Younger millennials are the most likely to be careful with their cash—and the most likely to take action in their households to reduce monthly expenditures.
A poll of 2,000 UK adults found that those who were between 25-34 were almost twice as keen to make these changes as Gen Z adults, aged 18-24.
12 percent of those in the millennial group have worked from the office, even when they didn’t have to, in order to save cash.
They are also most willing to try new ways to save money in 2023, with 78 percent compared to just 49 percent of adults younger than them.
Showering at the gym and batch-cooking meals to make the most of the oven and hot water heater being on are other ways 25-34-year-olds are cutting back, which is not surprising, due to the higher cost of gas.
It also emerged that, overall, saving money was the top New Year’s resolution—a reversal of 2022’s goals, when dealing with health and diet was the top focus.
Saving money by cutting energy used at home is now the third most-selected resolution, up from sixth place a year ago.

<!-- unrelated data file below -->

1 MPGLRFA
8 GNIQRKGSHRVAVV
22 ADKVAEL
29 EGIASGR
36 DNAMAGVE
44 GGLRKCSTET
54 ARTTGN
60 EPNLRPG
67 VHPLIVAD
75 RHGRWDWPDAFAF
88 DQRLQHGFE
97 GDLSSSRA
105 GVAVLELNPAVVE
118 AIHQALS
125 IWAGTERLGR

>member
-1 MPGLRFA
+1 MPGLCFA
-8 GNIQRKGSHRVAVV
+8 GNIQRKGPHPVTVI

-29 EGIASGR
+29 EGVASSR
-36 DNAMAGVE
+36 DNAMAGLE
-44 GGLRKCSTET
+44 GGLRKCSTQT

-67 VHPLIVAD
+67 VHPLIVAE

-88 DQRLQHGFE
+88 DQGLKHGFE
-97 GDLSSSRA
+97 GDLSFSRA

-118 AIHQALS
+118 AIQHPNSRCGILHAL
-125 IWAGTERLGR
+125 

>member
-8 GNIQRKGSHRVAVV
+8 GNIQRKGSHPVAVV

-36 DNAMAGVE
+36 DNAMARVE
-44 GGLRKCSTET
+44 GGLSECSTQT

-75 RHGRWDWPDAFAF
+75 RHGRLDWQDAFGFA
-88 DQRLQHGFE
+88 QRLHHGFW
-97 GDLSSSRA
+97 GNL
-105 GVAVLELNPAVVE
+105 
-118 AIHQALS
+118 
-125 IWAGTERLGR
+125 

Victoria Bacon, for Smart Energy GB, which commissioned the survey to encourage people to upgrade their traditional meter to a smart meter, said, “It’s not surprising to see young adults, and people across all age ranges, feeling the pinch money-wise.”
The random double-opt-in survey conducted by OnePoll also found 35-44-year-olds are most likely to have started taking in a packed lunch to work, and purchased clothing from a thrift store.
Adults between the ages of 55-64 are most likely to grow their own produce and make sure their roofs are properly insulated.
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